Research journals and peer review have been the pillars of a very successful model, but now they must adapt or transform themselves because science is to a large extent stuck in a certain way of doing things which, to begin with, does not scale up, and which, like many other successful models, has become a myth.
Am I against peer review? By no means. I am fully in favour. Does it mean we have to accept peer review as a barrier or excuse for the bureaucratization of science? No, it doesn’t. Can we have the best of both worlds, open science (& self-publishing) and a rigorous monitoring and debate? Yes, we can. Of course! This is the same debate we had about open source. There is no better way to fight against pollution, yes also intellectual pollution, than more eyeballs!
Let me recall an often told and tender story to finish.
How many of Einstein’s 300 plus papers were peer reviewed? Very likely, only one authored with Nathan Rosen and submitted to the journal Physical Review in 1936. The journal had very recently introduced the peer review system, and the paper came back with a (correct, as it turned out) negative report. As Michael Nielsen writes, Einstein’s reply to the editor is amusing to modern scientific sensibilities:
We (Mr. Rosen and I) had sent you our manuscript for publication and had not authorized you to show it to specialists before it is printed. I see no reason to address the in any case erroneous comments of your anonymous expert. On the basis of this incident I prefer to publish the paper elsewhere.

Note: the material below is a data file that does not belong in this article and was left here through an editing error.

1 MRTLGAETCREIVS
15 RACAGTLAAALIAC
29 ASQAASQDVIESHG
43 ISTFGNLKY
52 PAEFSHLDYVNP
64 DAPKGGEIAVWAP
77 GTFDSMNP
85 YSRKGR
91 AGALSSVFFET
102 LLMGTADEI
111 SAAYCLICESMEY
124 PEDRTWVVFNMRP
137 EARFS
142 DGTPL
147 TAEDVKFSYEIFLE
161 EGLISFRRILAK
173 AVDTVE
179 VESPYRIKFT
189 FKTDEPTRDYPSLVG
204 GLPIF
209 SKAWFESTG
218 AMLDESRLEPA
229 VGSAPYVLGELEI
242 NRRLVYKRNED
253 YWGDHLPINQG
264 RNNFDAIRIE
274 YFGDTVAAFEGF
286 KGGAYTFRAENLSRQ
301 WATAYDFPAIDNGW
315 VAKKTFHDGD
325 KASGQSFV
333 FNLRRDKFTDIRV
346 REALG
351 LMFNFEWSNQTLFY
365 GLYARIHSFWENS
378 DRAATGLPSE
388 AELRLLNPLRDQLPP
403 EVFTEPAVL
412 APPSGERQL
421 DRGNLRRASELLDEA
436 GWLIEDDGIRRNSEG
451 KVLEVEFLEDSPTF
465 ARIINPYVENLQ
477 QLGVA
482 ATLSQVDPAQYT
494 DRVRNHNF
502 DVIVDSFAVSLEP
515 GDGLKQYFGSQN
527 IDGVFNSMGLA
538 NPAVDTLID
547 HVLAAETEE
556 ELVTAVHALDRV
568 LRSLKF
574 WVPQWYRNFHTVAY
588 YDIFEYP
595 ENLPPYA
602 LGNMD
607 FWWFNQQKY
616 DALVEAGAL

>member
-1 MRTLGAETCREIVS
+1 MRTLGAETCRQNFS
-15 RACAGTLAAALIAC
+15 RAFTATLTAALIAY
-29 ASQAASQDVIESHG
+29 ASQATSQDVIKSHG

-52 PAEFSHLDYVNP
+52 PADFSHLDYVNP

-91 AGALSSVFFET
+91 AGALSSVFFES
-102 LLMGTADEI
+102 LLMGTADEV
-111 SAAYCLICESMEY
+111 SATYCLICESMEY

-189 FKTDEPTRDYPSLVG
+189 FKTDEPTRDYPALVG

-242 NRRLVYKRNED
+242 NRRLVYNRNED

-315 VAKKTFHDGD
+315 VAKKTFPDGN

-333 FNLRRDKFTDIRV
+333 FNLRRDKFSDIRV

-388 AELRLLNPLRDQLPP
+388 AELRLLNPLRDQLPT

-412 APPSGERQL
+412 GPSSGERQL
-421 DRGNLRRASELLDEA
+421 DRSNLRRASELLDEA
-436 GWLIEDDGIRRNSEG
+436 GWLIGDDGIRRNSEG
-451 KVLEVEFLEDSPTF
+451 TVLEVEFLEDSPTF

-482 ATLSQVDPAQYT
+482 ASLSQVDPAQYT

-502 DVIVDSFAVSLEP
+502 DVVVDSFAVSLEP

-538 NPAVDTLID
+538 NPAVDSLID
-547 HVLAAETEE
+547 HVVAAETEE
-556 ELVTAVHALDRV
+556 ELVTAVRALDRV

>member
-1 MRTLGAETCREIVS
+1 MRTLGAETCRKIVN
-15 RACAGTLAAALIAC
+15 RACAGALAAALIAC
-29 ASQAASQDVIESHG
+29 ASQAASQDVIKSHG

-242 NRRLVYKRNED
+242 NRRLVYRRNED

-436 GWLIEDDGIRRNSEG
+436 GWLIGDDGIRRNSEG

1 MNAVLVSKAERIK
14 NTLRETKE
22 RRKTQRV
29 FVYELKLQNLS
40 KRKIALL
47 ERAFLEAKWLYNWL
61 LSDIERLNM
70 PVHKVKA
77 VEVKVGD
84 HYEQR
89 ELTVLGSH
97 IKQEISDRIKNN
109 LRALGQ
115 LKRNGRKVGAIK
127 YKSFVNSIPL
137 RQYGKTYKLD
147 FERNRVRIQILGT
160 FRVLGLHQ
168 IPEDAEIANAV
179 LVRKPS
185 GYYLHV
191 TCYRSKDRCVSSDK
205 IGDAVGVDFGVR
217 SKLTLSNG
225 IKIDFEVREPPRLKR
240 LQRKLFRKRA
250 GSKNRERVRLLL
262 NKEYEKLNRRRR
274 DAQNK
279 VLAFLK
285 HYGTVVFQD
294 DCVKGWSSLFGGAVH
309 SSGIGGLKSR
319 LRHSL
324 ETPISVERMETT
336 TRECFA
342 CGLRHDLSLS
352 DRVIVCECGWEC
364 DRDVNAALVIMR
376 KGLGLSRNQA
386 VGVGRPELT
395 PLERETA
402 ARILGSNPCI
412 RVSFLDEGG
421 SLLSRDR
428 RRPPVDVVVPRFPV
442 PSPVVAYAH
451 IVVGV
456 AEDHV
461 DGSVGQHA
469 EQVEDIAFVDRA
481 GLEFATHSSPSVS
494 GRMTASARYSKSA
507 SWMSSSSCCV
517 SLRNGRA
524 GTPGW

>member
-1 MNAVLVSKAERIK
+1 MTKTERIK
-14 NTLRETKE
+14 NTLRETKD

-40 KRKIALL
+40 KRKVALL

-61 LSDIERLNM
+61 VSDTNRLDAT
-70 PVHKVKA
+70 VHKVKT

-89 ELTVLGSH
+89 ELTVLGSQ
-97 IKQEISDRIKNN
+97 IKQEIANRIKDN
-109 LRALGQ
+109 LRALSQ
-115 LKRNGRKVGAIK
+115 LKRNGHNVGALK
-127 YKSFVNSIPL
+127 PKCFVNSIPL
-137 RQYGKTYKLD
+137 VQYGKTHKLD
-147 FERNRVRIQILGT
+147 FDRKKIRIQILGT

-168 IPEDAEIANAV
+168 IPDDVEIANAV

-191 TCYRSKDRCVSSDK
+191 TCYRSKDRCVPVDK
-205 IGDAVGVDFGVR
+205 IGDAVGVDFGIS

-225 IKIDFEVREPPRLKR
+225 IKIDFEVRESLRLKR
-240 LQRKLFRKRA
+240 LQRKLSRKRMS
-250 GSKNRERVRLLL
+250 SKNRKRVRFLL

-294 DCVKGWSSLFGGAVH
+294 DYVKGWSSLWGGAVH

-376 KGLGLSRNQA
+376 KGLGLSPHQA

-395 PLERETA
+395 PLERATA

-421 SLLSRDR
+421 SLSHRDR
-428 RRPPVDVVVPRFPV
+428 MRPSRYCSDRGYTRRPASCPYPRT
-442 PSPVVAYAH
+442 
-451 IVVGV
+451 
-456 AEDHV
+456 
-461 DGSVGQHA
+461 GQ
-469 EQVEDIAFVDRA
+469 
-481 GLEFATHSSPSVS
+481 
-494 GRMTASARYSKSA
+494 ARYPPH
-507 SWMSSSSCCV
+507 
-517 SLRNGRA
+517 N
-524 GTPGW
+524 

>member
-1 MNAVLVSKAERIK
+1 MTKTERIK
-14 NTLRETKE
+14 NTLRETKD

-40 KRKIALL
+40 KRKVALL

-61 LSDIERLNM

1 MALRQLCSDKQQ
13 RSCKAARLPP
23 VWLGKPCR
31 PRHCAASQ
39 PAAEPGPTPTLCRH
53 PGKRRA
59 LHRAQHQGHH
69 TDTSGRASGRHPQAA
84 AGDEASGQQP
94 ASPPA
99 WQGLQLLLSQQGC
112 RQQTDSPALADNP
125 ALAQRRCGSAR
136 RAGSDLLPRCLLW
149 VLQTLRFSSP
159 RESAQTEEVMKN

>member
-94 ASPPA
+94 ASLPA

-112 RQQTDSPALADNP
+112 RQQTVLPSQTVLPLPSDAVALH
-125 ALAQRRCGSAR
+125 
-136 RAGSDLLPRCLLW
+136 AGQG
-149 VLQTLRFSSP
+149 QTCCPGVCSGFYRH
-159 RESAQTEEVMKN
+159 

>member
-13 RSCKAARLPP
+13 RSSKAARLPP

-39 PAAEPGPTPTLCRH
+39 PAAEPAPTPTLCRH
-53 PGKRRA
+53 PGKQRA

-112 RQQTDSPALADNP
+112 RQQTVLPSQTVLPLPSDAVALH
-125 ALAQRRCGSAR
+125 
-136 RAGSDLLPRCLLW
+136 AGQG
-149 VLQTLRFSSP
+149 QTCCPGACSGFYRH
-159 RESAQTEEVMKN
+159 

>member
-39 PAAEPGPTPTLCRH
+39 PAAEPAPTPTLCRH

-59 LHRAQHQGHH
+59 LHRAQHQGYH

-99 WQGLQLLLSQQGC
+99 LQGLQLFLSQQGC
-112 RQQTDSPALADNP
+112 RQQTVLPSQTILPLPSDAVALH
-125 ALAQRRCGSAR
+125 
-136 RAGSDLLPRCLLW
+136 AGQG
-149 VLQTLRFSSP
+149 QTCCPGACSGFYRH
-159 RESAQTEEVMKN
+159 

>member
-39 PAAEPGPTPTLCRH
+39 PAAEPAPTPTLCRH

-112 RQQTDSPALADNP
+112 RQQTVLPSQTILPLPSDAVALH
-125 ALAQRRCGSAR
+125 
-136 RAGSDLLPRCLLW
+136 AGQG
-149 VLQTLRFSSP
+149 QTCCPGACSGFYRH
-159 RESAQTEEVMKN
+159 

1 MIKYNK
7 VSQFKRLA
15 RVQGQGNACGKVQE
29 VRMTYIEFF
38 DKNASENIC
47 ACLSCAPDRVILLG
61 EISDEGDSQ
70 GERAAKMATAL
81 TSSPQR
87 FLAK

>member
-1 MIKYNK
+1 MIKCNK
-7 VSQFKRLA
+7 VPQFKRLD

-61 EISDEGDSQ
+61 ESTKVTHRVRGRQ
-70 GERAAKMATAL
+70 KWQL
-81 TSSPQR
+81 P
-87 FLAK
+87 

P.S. Mr. Rosen, who has left for the Soviet Union, has authorized me to represent him in this matter.
The times were “a changin” at that moment, and are changing now. Again.
In case you doubt it, you may ask Mr. Einstein!
You seem to have forgotten the main reason of publishing is not the “advancement of science” but rather “the advancement of an academic career”. For that purpose, some type of control is needed.
Well, ok, publish or perish may be there, as the parasitic byproduct of a complex system (science!), but to say that the main reason for publishing is academic career is a bit far fetched, isn’t it? On the other hand, from the point of view of scholars, more options and more openess is on their side… Peer review and other means to control quality can be maintained and improved, but to me what’s important is they can coexist with open science. The problem, as always are business models. In this case, mainly journals.
Perhaps my comment was too cynical. A lot of people do it for altruistic reasons, others for political reasons, or even self publicity,,. Certainly, nobody (?) wants to write nonsensical contributions and most have a reputation to care (Einstein).
Still, the alternative to peer review could be the number of “likes” on an article. Or perhaps the number of stars given by mass reviewers, as if an scientific article were a hotel or a shop. May be this is better, but I am not sure.
I’m not against peer review, and I think it will continue to be essential. In fact, some of the initiatives around open science (open data sets, etc.) have the objective to facilitate replication and revision. It’s only about decoupling publication and peer review.
I enjoyed readinng your post